I listened to about 3/4 of the podcast.

Collapsing the price umbrella? The price umbrella had already collapsed. After file sharing became a thing in 1999, the party was over. The record companies spent the 90s not-releasing singles and forcing music consumers to buy $18 CDs full of filler. Then the industry thought suing kids and grandma was a brilliant PR move.

It was another 15 years, in 2014, before Spotify had even 15 million paying subscribers worldwide.

The "profitability eroded" over those 15 years. Paid download files were a stopgap that put a hole in the industry's greed scheme, but it was an unreliable revenue source similar to the changing physical media of yore.

The streaming services turned music consumption into a utility. Today, streaming provides a reliable revenue stream for artists, publishers, songwriters, record labels, and the rest of the industry. How is this solution a bad thing? I just came off my best month ever for royalties.

New artists don't need labels anymore. We use distributors. Publishing music has become completely democratized around the world. Gone are the contracts where we have to give up 85% of the profit, our master rights, submit to indentured servitude, or sign everything over to The Mob. Is there something wrong with that?

New artists can market on their own. That is, if you know how to market your music, your catalog, and yourself. But a lot of musicians out there don't know what to do, or they get extremely bad advice, and then they end up blaming Daniel Ek for the rest of their lives.

High earning musicians diversifying their investments and business opportunities is nothing new.

Did anybody really care that Michael Jackson was shilling for Pepsi? Or Jay Leno with that Doritos commercial that Bill Hicks made fun of? Nobody cares! Pepsi is sugar water. What did Steve Jobs say to John Sculley when he hired him at Apple? "Do you want to sell sugar water for the rest of your life, or do you want to come with me to change the world?" Ha!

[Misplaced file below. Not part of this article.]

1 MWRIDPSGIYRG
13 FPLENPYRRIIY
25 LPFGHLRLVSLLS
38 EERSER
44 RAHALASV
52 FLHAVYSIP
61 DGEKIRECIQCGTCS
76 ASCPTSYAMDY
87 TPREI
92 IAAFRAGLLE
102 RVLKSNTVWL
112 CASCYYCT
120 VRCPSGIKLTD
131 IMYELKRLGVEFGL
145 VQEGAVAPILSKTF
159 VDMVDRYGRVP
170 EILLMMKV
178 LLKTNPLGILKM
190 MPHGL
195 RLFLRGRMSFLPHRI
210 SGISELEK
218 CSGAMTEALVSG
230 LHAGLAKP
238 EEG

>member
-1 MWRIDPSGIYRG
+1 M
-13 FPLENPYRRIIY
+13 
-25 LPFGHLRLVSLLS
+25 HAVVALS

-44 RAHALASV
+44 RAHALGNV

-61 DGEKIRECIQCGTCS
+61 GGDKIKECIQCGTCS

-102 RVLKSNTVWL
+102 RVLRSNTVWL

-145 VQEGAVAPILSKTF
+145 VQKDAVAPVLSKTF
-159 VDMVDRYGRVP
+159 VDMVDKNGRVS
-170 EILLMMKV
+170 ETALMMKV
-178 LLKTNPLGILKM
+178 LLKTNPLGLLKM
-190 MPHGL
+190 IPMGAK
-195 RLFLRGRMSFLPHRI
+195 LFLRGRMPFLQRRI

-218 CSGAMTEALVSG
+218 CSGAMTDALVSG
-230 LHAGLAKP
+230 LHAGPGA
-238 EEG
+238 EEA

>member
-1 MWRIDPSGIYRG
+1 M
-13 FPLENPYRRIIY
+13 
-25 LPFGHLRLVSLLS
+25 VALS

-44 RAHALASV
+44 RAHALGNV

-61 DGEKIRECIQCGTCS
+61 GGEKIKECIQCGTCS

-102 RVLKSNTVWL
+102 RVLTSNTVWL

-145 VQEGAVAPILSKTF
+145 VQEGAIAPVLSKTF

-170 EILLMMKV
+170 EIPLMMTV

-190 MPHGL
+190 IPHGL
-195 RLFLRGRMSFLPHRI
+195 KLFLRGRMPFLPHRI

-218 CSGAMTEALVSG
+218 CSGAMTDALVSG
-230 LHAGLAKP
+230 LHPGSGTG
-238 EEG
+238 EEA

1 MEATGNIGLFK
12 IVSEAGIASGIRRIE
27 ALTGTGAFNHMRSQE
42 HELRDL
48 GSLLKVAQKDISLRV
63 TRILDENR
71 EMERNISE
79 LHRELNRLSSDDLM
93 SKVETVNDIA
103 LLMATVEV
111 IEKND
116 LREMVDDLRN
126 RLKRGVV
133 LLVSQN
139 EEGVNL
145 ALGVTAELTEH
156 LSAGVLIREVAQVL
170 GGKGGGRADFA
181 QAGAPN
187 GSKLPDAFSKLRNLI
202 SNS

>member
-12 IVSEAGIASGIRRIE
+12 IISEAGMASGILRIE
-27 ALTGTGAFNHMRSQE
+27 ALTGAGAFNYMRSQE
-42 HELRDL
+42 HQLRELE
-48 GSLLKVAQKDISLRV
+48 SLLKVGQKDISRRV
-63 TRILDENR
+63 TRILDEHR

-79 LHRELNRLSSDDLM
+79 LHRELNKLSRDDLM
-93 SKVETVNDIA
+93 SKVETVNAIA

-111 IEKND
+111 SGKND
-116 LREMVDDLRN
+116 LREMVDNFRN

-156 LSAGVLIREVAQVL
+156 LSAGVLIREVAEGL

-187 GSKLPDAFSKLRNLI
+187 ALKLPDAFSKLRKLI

Meanwhile, today you have every news outlet and "music reviewer" obsequiously pushing the latest Beyonce creation and clickbait fake controversy because they've been paid to do it.

And you wonder why kids these days want to listen to Kate Bush, early Metallica, or fall down the rabbit hole of lost oldies that radio never played or long ago gave up on.

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Also, much of the new music is so lude. Gone are the days of Lollipop Love. Now they just say, $uck a ****. I don’t want that. My kids don’t care for it and no one needs grand babies singing along to WAP. Older music had a good beat and I could dance to it, and it wasn’t rated XXX.

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I listened to the entire show. Fascinating topic, the disruption of how any art gets onto the screens we stare at and the speakers we listen to, every day.

Another interesting facet will be how blockchain technology, specifically NFTs, will empower artists to plug their art into a distribution channel that is exclusive, yet widely available to integrate, and which shepherds the art through the distribution value chain, even unto the point of resale.